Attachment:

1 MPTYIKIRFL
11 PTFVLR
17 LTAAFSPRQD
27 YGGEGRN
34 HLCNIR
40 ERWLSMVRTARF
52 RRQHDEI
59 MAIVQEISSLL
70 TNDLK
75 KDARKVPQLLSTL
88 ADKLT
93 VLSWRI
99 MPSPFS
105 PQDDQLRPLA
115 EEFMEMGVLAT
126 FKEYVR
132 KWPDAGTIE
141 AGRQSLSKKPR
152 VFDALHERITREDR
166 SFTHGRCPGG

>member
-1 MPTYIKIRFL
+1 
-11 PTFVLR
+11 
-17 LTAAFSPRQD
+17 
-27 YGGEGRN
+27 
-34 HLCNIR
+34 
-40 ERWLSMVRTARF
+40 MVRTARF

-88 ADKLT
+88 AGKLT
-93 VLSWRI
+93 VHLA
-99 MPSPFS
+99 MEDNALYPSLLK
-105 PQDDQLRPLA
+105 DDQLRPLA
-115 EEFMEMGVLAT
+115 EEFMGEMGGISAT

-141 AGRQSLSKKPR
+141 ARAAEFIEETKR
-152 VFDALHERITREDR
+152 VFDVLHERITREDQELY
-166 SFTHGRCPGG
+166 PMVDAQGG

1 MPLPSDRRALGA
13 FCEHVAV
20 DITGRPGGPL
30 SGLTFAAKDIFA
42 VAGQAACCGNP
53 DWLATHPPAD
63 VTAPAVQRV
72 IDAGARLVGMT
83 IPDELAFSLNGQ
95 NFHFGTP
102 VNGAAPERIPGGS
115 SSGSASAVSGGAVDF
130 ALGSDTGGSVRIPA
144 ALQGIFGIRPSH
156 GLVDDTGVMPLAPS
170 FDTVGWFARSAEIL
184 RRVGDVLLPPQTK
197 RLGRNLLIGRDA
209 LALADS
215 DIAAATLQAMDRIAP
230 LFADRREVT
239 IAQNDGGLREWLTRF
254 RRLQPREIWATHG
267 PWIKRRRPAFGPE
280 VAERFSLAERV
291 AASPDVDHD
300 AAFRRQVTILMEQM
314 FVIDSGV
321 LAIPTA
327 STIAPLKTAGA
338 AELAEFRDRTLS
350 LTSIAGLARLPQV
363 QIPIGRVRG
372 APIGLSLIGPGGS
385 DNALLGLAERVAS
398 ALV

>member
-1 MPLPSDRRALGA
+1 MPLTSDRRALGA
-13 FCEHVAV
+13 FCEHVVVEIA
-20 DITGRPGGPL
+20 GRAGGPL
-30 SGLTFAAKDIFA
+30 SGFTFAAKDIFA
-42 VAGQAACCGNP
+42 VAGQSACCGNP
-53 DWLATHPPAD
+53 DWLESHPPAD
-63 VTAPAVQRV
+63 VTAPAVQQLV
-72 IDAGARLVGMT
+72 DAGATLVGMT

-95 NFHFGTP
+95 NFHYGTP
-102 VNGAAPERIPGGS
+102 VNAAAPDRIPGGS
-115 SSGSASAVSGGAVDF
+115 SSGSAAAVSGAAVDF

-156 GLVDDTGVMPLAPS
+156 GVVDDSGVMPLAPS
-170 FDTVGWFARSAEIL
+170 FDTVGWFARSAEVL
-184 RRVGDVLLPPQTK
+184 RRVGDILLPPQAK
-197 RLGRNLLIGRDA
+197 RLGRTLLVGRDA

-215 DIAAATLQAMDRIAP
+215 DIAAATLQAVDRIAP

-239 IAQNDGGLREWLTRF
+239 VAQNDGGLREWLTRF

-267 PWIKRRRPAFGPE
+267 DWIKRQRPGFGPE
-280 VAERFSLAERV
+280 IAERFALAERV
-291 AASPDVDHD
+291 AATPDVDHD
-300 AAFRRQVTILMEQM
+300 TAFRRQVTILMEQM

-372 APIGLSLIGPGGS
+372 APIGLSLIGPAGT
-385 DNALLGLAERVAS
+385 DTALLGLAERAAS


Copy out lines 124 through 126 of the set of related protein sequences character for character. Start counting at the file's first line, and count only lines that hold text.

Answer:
+280 IAERFALAERV
-291 AASPDVDHD
+291 AATPDVDHD